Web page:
Why is this Netanyahu-Obama meeting different?

Analysis: Obama once had few qualms about “showing daylight” between Israel, US... those calculations have now changed.

By
March 4, 2012 07:32
Netanyahu and Obama meet in New York

Netanyahu Obama 311. (photo credit: Reuters)

 
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OTTAWA – Prime Minister Binyamin Netanyahu is leaving Ottawa Sunday morning, where he had a very friendly meeting with a very friendly prime minister, for Washington and his ninth meeting with US President Barack Obama.

Nine meetings with the president of the United States is not an insignificant number. But this meeting is shaping up to be different from the other eight for three main reasons.

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First, this is the prime minister’s first trip abroad since taking office in 2009 without his trusted chief of staff, Natan Eshel. Eshel – who up until the one-day trip Netanyahu took to Cyprus last month had been by the prime minister’s side on each of his voyages abroad – was important to Netanyahu because he gave him peace of mind. Eshel ran interference on political and personnel matters so that Netanyahu had the industrial quiet he needed to think about and deal with the larger issues.

And with Eshel gone – he signed a plea bargain agreement last month that forced him out of office because of inappropriate conduct toward a female subordinate known only as “R.” – the Prime Minister’s Office has been turned upside down. Netanyahu will walk into the Oval Office on Monday – some are calling it the most fateful meeting so far because of the focus on Iran – with a staff that has just undergone a major upheaval.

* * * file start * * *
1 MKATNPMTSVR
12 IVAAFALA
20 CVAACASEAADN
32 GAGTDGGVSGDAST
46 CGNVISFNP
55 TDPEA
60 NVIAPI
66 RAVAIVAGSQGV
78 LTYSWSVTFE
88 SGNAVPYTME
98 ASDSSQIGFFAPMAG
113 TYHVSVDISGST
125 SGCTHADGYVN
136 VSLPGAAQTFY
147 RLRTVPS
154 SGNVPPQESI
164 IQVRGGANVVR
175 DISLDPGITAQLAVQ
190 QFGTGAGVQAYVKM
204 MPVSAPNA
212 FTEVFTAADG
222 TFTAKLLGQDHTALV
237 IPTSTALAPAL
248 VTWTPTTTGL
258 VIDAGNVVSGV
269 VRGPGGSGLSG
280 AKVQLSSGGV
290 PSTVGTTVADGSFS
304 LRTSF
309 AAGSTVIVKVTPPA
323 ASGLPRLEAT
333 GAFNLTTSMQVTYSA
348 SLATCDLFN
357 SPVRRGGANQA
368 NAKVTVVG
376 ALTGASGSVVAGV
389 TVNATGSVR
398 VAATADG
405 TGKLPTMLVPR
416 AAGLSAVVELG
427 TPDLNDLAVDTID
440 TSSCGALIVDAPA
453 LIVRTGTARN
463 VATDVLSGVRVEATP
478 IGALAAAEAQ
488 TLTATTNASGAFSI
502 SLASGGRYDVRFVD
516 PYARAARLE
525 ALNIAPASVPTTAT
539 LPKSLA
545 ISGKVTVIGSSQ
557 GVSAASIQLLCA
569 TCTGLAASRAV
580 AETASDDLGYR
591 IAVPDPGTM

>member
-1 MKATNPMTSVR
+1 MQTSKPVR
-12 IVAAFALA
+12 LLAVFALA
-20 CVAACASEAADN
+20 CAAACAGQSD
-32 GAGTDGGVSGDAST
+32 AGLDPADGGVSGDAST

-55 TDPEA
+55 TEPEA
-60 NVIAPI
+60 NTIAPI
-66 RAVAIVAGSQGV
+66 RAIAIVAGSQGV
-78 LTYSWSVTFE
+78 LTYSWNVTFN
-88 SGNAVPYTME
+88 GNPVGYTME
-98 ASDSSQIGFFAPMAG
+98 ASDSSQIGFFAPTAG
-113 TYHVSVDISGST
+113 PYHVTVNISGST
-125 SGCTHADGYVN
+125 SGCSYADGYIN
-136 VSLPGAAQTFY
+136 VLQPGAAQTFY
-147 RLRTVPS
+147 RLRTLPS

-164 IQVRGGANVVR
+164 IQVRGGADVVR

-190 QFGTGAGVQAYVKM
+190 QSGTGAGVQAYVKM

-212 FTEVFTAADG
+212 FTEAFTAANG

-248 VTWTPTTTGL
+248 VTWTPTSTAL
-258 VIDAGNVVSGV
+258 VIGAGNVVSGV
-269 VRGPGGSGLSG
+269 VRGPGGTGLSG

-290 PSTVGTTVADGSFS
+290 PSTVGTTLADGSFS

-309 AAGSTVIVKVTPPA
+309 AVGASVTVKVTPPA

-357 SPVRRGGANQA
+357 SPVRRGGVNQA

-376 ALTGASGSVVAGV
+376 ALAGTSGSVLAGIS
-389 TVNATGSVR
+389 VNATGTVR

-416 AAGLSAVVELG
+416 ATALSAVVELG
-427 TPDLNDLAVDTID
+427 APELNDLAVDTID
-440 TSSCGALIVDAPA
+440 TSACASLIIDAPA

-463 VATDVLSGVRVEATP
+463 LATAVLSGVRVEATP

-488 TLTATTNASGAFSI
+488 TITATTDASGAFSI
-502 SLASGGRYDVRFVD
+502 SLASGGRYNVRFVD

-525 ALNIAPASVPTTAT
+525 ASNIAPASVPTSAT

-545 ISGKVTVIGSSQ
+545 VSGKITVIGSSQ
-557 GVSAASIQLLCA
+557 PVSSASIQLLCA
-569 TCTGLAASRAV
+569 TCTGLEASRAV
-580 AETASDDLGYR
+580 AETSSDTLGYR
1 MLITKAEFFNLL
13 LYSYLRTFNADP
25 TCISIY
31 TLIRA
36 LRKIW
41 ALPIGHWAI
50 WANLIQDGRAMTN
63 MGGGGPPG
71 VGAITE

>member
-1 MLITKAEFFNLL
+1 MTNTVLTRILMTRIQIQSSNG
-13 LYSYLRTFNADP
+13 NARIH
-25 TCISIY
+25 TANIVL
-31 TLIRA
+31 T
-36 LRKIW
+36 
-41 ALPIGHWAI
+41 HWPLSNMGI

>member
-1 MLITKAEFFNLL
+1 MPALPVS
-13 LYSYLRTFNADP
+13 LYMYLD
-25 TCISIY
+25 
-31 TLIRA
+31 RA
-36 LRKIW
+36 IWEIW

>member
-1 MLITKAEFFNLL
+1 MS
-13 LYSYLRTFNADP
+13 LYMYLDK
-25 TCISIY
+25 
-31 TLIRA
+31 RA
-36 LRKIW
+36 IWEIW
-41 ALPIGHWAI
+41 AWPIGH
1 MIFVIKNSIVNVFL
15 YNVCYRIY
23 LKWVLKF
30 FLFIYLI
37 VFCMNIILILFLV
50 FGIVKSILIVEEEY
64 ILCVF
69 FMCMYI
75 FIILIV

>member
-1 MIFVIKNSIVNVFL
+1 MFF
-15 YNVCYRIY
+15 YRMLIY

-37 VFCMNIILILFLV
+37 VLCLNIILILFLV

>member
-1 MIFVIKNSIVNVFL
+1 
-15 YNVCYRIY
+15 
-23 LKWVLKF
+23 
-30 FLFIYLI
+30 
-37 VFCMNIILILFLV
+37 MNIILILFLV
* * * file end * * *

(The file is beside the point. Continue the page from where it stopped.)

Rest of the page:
Not only is Netanyahu’s top adviser no longer by his side, but his communications director, Yoaz Hendel – a strategic thinker in his own right – has resigned as a result of the affair, making Liran Dan, Netanyahu’s spokesman since August, in charge of the messaging.

While Dan has traveled abroad before with the prime minister, he did so as a spokesman to field journalists’ questions, not as the person in charge of shaping the public message. He is coming off the bench during a very critical part of the game.

Two of Netanyahu’s other top advisers have the Eshel cloud hanging over them – cabinet secretary Zvi Hauser and military attaché Maj.-Gen. Yohanan Locker. Both men, along with Hendel, took R.’s complaints to the authorities, and were criticized by Netanyahu for doing so without approaching him first.

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Granted, Netanyahu – in an apparent attempt to put his office at ease before the trip – extended Locker’s tenure on Wednesday until the end of the year. Yet humans being humans, both Locker and Hauser must be wondering whether they still have the trust and confidence of the prime minister. Netanyahu told Hendel and Hauser point blank they no longer have that confidence, and Hendel resigned as a result.

In a perfect world the country’s citizens should be able to go to sleep knowing their prime minister is entering a meeting with the leader of the free world to talk about an existential issue such as the Iranian threat with both a clear head and a disciplined, loyal, happy, trusting staff.

Netanyahu is not taking such a staff to Washington.

Much has been written about the less than ideal relationship that exists between the White House and the Prime Minister’s Office, and about how the intimacy, chemistry and trust that existed during the Bush years, and part of the Clinton presidency, does not exist today. With Iran on the line, one would want – again in a perfect world – an intimate and harmonious relationship to exist between the two offices. One would also want harmony and trust inside the Prime Minister’s Office itself. Even that, right now, does not exist.